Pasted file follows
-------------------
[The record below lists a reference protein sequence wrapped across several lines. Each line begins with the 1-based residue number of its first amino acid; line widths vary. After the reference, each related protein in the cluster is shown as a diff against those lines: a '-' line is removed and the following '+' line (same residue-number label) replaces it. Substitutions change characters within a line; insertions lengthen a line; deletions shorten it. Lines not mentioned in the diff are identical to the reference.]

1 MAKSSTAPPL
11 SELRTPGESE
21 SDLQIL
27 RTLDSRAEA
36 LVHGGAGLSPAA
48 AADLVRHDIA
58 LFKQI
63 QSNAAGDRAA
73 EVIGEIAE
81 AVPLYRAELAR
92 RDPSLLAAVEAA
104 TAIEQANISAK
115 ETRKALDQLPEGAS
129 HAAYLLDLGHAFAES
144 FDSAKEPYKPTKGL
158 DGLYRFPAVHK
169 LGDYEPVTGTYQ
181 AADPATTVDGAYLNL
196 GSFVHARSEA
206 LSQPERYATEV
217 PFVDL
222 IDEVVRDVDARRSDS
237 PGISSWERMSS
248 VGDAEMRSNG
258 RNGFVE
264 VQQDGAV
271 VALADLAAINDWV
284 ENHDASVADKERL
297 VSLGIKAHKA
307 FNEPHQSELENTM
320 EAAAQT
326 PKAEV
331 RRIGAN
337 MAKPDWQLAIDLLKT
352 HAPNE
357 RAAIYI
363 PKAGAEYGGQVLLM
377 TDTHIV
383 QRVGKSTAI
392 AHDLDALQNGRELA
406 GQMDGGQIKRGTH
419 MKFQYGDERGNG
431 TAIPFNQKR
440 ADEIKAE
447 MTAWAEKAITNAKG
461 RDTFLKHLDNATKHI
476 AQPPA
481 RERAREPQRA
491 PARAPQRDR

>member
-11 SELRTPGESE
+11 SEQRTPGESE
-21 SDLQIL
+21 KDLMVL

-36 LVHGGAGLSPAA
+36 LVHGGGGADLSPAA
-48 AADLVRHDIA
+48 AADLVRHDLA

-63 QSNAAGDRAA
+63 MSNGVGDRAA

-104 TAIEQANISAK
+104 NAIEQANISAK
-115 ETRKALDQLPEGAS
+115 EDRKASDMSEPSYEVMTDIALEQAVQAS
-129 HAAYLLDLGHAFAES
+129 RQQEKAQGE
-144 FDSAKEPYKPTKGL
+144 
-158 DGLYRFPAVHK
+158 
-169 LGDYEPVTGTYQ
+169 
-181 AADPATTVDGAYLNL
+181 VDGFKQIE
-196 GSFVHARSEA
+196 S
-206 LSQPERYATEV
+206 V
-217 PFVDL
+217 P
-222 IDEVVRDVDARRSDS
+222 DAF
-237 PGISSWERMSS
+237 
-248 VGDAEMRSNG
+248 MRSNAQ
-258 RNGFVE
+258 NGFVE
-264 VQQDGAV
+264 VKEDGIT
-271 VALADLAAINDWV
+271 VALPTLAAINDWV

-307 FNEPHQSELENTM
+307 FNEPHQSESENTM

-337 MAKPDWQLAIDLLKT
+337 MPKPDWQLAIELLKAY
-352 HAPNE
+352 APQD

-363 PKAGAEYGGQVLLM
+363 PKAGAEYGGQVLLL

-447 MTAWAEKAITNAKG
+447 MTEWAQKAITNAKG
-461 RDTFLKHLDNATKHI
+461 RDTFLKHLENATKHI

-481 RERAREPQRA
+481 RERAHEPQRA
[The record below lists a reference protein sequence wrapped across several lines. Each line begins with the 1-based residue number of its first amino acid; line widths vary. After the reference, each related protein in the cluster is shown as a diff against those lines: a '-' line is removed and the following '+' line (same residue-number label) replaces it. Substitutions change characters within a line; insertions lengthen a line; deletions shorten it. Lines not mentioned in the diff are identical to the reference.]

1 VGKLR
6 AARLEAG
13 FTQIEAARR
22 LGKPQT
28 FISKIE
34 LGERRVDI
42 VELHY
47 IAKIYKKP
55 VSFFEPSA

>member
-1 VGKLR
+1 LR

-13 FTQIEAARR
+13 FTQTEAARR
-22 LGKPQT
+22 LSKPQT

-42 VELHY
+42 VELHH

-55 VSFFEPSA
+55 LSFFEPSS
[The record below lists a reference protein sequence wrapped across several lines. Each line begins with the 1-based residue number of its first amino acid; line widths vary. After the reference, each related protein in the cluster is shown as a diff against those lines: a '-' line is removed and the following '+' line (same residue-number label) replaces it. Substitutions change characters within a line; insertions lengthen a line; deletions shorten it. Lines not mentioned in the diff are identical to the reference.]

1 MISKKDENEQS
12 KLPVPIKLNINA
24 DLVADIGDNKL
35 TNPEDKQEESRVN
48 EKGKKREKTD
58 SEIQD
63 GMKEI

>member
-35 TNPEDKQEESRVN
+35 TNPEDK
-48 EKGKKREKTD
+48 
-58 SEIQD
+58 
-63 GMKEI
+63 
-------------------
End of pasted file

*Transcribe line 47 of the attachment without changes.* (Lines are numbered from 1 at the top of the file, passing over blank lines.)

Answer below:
461 RDTFLKHLDNATKHI